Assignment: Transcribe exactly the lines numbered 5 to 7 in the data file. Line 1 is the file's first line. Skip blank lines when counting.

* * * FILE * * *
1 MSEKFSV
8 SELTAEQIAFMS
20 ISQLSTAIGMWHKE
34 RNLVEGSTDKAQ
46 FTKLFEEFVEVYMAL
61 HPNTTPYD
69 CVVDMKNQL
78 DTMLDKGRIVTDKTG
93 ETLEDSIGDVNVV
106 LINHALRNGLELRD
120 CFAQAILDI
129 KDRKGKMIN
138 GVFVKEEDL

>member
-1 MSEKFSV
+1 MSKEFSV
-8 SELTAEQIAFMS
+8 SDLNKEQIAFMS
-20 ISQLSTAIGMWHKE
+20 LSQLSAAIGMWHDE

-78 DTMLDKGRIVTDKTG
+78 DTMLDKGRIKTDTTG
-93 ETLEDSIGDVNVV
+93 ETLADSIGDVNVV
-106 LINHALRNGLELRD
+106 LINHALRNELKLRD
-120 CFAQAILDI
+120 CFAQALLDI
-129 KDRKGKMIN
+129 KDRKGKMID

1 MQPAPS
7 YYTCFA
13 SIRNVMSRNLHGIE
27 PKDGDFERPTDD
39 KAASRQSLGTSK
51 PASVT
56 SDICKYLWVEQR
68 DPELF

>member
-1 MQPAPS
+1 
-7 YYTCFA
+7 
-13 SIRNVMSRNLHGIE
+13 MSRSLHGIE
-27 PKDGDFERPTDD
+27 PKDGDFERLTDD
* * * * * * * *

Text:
46 FTKLFEEFVEVYMAL
61 HPNTTPYD
69 CVVDMKNQL